First Nations-led projects funded for COVID-19 research

The Paul Ramsay Foundation committed $2million to support APPRISE COVID-19 research with First Nations peoples. Through a unique funding allocation process led by First Nations researchers, we are pleased to announce the following projects have been selected for funding.

Developing a culturally responsive trauma-informed public health emergency response framework for First Nations families and communities during COVID-19

Lead investigator: Associate Professor Catherine Chamberlain – La Trobe University, Vic

This project aims to use our knowledge of trauma to inform best-practice responses to COVID-19.

While the research will draw on data from First Nations people from around Australia, it will also investigate how increased fear and anxiety as a result of the COVID-19 pandemic may compound distress relating to pre-existing trauma in the general population.

Read more about this project
Download the recruitment flyer for the “Healing the past by nurturing the future” project 

Preventing COVID transmission by equipping frail dialysis patients with culturally appropriate COVID-safe practices to avoid unplanned hospitalisations in the Top End

Lead investigators: Associate Professor Jaquelyne Hughes; Ms Onika Paolucci, Menzies School of Health Research, NT

The project will:

  • describe how staff and patients work together to achieve COVID-safe practices to use at home and at dialysis, and learn from clients about other ways they live strong and COVID-safe
  • improve detection of frailty and assess change in frailty in the first few months after starting dialysis
  • count days spent in health care at the Royal Darwin Hospital campus and dialysis units in the first year after starting dialysis.

Read more about this project

Using systems thinking to better understand risks and protective factors at play for urban Indigenous peoples during COVID-19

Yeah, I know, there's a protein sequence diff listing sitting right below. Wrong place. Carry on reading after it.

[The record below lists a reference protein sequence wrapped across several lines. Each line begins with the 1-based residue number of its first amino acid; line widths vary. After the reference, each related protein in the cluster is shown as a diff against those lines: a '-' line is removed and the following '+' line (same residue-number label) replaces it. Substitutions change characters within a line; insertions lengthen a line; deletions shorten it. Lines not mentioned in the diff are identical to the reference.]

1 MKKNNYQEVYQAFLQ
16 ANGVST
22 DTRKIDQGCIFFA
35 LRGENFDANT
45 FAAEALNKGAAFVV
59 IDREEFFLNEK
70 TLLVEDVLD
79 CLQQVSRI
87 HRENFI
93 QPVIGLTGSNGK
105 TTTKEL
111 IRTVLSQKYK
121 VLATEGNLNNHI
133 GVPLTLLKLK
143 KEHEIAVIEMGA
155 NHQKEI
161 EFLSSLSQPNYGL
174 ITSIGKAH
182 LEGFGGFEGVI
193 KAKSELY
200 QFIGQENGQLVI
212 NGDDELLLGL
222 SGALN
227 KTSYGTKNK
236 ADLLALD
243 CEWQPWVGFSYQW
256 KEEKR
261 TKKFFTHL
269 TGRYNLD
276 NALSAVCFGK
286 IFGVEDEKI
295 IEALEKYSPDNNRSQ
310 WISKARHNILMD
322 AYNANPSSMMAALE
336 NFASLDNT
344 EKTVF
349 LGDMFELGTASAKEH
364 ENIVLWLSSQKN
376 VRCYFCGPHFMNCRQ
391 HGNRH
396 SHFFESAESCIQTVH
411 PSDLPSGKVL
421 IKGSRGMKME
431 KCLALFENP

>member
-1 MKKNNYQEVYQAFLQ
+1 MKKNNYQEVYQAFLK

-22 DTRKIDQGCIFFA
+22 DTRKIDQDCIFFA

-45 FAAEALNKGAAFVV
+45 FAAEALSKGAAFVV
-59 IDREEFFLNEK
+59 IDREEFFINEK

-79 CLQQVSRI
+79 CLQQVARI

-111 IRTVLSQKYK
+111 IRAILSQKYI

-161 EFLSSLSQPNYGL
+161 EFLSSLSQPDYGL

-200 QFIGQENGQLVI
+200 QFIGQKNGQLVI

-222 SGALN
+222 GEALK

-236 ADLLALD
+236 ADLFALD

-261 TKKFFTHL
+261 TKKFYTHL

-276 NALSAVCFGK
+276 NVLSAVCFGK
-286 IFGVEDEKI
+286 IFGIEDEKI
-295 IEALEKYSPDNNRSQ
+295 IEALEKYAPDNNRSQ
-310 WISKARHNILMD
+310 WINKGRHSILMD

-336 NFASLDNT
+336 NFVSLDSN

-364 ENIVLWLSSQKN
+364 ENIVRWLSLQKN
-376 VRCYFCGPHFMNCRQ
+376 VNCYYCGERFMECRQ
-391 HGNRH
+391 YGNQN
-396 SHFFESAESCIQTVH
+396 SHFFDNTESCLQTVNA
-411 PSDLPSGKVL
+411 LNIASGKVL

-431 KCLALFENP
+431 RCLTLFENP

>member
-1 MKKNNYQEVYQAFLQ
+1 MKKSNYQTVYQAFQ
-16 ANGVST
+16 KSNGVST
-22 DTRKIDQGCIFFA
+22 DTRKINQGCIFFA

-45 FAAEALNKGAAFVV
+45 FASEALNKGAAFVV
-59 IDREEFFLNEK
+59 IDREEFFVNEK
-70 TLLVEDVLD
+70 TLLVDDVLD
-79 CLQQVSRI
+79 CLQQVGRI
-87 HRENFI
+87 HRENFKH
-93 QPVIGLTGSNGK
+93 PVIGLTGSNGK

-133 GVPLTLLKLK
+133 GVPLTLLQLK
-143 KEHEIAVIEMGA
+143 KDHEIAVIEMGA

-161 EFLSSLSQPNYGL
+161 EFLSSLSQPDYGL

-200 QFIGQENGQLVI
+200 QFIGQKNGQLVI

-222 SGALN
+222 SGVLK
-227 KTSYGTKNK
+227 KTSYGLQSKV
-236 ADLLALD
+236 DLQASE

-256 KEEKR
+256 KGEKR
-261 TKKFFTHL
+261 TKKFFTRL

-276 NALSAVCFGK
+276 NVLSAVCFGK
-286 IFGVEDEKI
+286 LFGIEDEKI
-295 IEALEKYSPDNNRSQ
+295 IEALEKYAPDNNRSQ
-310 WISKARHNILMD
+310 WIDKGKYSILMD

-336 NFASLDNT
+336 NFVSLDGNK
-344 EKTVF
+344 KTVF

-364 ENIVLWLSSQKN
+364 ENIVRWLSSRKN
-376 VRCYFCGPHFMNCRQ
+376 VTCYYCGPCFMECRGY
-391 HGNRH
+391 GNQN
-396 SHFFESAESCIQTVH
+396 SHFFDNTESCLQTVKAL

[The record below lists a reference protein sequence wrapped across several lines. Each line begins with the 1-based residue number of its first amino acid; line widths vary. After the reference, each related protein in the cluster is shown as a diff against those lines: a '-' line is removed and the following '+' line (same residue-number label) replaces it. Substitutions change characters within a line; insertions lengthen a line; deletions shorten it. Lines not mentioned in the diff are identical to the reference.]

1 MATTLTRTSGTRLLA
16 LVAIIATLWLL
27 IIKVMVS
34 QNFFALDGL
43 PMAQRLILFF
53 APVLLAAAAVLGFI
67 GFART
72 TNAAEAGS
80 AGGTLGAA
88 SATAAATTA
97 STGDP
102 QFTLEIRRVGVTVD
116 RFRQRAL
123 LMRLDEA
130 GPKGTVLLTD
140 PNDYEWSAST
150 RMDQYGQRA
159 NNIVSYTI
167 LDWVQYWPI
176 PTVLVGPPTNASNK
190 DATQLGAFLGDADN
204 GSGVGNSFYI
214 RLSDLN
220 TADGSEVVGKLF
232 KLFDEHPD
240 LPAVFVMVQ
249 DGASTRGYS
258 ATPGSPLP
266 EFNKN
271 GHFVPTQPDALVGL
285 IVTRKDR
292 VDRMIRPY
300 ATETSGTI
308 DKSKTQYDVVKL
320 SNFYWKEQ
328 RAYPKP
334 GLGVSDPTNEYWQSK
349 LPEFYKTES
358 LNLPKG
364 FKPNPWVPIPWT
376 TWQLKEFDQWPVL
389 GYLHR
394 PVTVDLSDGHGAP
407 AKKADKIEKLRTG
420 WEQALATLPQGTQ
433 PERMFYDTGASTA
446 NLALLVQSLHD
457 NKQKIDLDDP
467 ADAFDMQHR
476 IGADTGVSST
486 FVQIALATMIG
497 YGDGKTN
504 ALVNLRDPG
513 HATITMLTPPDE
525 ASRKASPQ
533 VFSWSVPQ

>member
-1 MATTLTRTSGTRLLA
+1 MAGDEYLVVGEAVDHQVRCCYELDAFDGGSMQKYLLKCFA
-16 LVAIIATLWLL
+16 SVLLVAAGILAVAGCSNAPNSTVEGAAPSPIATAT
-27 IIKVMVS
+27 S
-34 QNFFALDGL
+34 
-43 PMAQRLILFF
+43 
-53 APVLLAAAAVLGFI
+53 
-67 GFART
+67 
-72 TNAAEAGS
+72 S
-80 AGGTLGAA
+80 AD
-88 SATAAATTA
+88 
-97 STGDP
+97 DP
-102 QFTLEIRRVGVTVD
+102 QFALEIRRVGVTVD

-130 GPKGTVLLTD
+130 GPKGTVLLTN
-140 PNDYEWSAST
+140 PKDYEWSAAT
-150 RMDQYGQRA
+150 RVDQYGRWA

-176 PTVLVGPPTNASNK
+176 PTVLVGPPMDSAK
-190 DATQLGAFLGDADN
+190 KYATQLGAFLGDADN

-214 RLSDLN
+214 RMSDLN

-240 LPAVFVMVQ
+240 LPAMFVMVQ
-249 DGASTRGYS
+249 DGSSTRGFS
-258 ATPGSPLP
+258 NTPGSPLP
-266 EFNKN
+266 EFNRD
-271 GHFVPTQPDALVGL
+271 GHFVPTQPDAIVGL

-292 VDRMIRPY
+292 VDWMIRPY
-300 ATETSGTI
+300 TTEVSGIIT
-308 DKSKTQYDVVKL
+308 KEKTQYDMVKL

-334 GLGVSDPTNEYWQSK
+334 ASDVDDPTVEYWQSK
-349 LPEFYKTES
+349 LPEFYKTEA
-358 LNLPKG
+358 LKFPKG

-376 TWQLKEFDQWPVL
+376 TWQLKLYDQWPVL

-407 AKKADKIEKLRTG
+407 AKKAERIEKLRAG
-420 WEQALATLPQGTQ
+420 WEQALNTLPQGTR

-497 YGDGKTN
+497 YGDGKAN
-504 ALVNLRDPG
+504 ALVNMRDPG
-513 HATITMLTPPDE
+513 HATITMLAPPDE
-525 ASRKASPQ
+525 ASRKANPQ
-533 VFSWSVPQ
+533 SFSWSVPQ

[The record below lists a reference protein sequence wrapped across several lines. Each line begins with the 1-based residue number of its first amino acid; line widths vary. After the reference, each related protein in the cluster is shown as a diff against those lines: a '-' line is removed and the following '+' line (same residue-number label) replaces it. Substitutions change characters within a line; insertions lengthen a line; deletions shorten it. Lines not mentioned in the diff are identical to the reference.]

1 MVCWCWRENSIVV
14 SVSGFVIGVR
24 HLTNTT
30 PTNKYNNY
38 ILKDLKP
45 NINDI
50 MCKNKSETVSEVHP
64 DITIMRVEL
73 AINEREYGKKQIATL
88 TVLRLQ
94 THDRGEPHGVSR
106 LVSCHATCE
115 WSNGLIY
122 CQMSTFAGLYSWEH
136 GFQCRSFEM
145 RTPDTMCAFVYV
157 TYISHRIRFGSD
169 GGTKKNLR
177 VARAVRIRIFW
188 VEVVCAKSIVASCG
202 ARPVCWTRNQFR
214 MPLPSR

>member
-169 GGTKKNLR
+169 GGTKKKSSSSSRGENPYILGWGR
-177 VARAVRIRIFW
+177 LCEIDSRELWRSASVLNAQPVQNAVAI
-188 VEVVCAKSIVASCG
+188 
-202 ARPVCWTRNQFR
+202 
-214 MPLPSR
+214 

Lead investigator: Professor Bronwyn Fredericks, University of Queensland, Qld

This project aims to improve Indigenous health and well-being using a Systems Perspective. COVID-19 is a risk to any community; however urban Indigenous communities are particularly vulnerable because of the characteristics of the social systems that support their health. The project will use a systems-thinking approach to uncover an operational view of the dynamics of this complex system. It will bring together multidisciplinary stakeholders from relevant disciplines including health and community organisations (including Hospital and Health Services’s and Community Controlled Health Centres), education and communication representatives, housing, and research representatives.

Three professionally facilitated workshops will deliver a holistic picture and systems maps showing both high-level cause-and-effect factors as well as actionable levers and unintended consequences. It is intended that the outputs will provide insights that assist targeted policymaking and will serve as a basis for Indigenous communities around Australia to address socio-cultural vulnerabilities and risk factors in the face of pandemics.

Study aims include:

  • to understand urban indigenous social systems and how they expose, mitigate, or protect urban indigenous communities during pandemics
  • to formally develop a causal understanding of this system
  • to develop a list of policy-oriented action steps
  • to translate the outcomes to other indigenous communities
  • to promote intersectoral action to tackle the social determinants of health that affect COVID-19 response and prevention.

A culturally specific overcrowding guideline for COVID-19 pandemic planning, response and recovery in remote Kimberley communities

Lead investigator: Mr Ray Christophers – Nirrumbuk, WA

The first wave of the COVID-19 pandemic acknowledged overcrowding as a social determinant exacerbating risk of SARS-CoV-2 transmission. Culturally appropriate ways to think about, manage and address housing occupancy and its health consequences are essential. Nirrumbuk Environmental Health & Services is an Aboriginal community-controlled service with many decades’ experience in serving remote communities of the Kimberley.

This mixed-methods project will ensure Aboriginal experience directly determines the conceptualisation, validation and ongoing use of a culturally specific guideline to address remote housing occupancy, overcrowding and health preventive practices in ongoing COVID-19 preparedness, response and recovery. In three sites in the Kimberley, Nirrumbuk Environmental Health & Services will consult with community to initiate discussions about lived experience and overcrowding. By combining qualitative and quantitative methods, a Guideline with measurement modules will be produced. Kimberley-wide results will be shared and this Guideline disseminated for local use in pandemic planning.